Probabilistic Knowledge Space Theory (PKST; Doignon & Falmagne, 1999) provides a set-theoretic framework for the assessment of a subject's mastery of items within a knowledge domain while accounting for response errors (i.e., careless errors and lucky guesses). For usage in longitudinal contexts, a skill-based extension of PKST has been suggested to incorporate two points of measurement (Anselmi et al., 2017; Stefanutti et al., 2011), where skills may be gained or lost from one point of measurement to the next, and the associated parameters for gaining and losing skills may vary between multiple groups. For some of these models, MATLAB code for maximum likelihood parameter estimation via the expectation-maximization algorithm (ML-EM) is available. Its known drawback of potentially inflating response error probabilities is dealt with by introducing (arbitrary) upper bounds for these parameters. In the present work, we develop models that extend the Basic Local Independence Model of PKST with parameters for gaining (or losing) item mastery between two points of measurement. We establish ML-EM parameter estimation and, in order to avoid parameter inflation, both a minimum-discrepancy (MD) method that minimizes response errors and a hybrid MDML method (Heller & Wickelmaier, 2013). All estimation methods are implemented in R. Results on parameter recovery and identifiability are presented.
Dr. Maarten van der Velde
Dr. Jelmer Borst
Hedderik van Rijn
Adaptive learning systems enable any learner to study at a level that is appropriately challenging to them. The cold start problem occurs whenever an adaptive system has not yet had the opportunity to adapt to its user or content. Using learning data from 140 thousand students, we evaluate several methods for alleviating the cold start problem in an adaptive fact learning system. We show that data-driven prediction of the learning system's adaptive parameter leads to more accurate estimates of learning at the start of a session, particularly when the prediction involves fact-specific difficulty information. The observed improvements are similar in magnitude to those in an earlier lab study, where using the predicted values as starting estimates in a learning session significantly increased posttest retention. We expect that comparable retention gains can be achieved in real-world educational practice.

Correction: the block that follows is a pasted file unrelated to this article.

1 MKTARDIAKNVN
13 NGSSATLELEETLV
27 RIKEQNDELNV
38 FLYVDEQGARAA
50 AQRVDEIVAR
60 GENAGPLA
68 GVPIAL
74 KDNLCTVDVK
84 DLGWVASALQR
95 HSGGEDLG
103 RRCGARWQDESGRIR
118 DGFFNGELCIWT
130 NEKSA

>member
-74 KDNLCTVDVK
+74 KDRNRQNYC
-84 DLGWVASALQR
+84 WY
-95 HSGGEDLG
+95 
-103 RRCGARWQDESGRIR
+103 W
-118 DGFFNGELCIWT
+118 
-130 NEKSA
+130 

Mr. Thomas Wilschut
Hedderik van Rijn
Cognitive models of memory retrieval aim to capture human learning and forgetting over time, and have been applied in learning systems that aid in memorizing information by adapting to the needs of individual learners. The effectiveness of such learning systems critically depends on their ability to use behavioral proxies to estimate the extent to which learners have successfully memorized the materials. The present study examines cognitive and meta-cognitive indicators of memory strength that are present in the learners’ recorded speech signal while studying vocabulary items by vocally responding to cues. We demonstrate that meta-cognitive beliefs about memory performance are reflected in variations in pitch and speaking speed, whereas the objective accuracy of a response is mainly reflected in its loudness. The results of this study contribute to a better understanding of the relationship between prosodic speech variations and (meta)memory processes. Furthermore, they can have important implications for the further development of models of memory retrieval that are used in adaptive learning systems. For example, extracting information about a speaker’s confidence from the speech signal in real time may allow for improvement of predictions of future retrieval success—without the learner having to make explicit confidence judgments after each learning trial.